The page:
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Die Wirkung von Propionat auf die Laurat-vermittelte Exazerbation der Neuroinflammation

Maurer, JM;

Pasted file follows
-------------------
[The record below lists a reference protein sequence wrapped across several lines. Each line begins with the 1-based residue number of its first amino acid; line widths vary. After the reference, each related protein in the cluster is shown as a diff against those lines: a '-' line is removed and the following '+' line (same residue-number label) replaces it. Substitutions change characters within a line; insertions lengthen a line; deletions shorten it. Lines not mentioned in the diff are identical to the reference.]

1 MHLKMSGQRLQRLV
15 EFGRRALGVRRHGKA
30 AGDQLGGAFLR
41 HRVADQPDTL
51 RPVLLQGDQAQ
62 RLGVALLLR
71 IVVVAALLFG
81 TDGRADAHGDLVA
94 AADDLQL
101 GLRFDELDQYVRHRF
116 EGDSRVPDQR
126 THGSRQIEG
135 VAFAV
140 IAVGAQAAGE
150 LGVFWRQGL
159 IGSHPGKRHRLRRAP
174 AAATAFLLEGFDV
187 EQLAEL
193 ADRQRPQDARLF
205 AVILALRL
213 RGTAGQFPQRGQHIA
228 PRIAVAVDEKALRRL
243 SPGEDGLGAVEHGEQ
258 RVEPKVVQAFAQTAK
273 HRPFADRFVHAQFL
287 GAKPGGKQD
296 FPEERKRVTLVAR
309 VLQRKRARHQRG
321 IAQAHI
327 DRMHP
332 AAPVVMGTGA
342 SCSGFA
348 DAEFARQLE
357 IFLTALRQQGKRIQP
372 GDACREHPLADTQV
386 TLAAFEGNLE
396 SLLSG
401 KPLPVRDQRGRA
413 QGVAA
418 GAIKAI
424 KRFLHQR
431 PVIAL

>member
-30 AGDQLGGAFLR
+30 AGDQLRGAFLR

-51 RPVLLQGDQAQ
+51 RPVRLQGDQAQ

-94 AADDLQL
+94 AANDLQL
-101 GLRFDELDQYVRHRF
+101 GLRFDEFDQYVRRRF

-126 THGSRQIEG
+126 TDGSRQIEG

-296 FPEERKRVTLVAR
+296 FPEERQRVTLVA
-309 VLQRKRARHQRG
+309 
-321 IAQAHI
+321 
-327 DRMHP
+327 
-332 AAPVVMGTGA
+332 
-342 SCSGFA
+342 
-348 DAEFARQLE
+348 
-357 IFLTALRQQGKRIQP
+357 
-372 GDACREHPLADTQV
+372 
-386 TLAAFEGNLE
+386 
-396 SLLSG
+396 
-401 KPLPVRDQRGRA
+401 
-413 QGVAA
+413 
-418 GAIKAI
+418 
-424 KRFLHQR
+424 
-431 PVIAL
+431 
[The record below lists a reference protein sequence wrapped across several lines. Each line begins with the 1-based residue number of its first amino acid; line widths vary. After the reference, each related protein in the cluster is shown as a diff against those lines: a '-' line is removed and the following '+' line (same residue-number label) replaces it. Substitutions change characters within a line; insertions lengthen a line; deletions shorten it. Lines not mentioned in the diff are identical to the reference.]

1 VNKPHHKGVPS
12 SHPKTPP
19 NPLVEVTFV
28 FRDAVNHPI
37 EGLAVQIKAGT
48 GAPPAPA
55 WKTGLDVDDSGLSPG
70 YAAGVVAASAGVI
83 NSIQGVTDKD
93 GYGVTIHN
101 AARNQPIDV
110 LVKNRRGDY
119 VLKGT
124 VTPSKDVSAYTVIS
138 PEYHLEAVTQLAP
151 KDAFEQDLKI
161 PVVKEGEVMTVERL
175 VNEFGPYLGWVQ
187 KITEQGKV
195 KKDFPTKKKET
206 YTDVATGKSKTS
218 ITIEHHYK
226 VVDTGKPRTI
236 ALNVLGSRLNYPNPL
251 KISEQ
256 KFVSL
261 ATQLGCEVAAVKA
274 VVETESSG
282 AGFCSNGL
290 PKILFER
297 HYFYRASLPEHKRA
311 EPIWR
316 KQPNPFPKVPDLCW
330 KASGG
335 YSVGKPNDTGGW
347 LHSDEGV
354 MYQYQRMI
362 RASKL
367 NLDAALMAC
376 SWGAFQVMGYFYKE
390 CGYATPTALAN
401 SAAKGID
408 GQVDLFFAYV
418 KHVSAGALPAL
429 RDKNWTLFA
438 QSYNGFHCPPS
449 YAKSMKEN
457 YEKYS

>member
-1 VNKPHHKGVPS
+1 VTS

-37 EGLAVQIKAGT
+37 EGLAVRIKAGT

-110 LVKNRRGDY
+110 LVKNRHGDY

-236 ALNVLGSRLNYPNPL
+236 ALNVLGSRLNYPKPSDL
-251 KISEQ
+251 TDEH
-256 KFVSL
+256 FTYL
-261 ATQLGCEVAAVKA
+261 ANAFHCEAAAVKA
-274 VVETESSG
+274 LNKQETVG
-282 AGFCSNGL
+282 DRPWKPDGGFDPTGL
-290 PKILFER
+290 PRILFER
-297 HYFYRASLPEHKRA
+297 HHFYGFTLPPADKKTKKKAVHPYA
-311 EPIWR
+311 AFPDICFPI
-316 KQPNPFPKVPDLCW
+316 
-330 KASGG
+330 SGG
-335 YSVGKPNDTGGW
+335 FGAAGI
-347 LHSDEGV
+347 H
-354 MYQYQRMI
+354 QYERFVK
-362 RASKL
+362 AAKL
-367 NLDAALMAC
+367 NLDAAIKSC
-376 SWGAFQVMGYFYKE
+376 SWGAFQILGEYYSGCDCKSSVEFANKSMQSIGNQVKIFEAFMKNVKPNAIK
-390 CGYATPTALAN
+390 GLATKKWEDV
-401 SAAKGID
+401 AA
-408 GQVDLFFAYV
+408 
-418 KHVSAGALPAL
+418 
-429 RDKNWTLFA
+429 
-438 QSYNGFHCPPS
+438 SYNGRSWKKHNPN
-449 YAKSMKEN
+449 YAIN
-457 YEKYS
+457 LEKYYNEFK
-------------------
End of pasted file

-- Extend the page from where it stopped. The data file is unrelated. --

Background: Multiple sclerosis (MS) is a chronic inflammatory disease of the central nervous system (CNS). While the cause of MS is not known, environmental factors and genetic disposition are considered to increase the risk of acquiring the disease. Previous studies have shown that a ‘western diet’, rich in salt and saturated long chain fatty acids (LCFA) enhances the pro-inflammatory immune responses in experimental autoimmune encephalomyelitis (EAE). The LCFA lauric acid (LA) leads to an enhanced differentiation and proliferation of TH1/TH17 cells and worsened clinical course of EAE. In contrast, the short chain fatty acid propionate (PA) ameliorated EAE, via an increased Treg differentiation in the gut. This study investigated the harmful effects of LA and the potential therapeutic effects of PA on the course of EAE during feeding a LA rich diet. Methods: MOG-EAE was induced in C57BL/6 mice fed a normal diet (ND) or LA-rich diet starting four weeks before immunization. In another experiment LA-fed mice received additionally PA or water as a control via oral gavage starting at the day of immunization. Mice were clinically evaluated; spinal cord cross sections were stereologically analyzed after staining for demyelination (Luxol Fast Blue), infiltrating immune cells (CD3, Mac3), glial cells (GFAP, Olig2, NogoA), neurons (Kresyl-Violett) and axons (Bielschowsky silver staining) at the maximum and the long-term course of disease. Results: Mice fed a LA-diet showed a more severe EAE course compared to ND-fed mice. The deleterious clinical effect of LA diet was reversed by oral gavage of PA after immunization. The clinical effect was paralleled by a significantly reduced T cell infiltration and reduced number of macrophages in the spinal cord at the maximum of EAE. In addition, PA treated mice showed less pronounced demyelination, reduced axonal loss, and diminished astrogliosis. Conclusion: In conclusion propionate treatment reverts the deleterious effect of a LA diet. Therefore, a propionate therapy may serve as a safe and effective immune- regulatory add-on therapy in multiple sclerosis.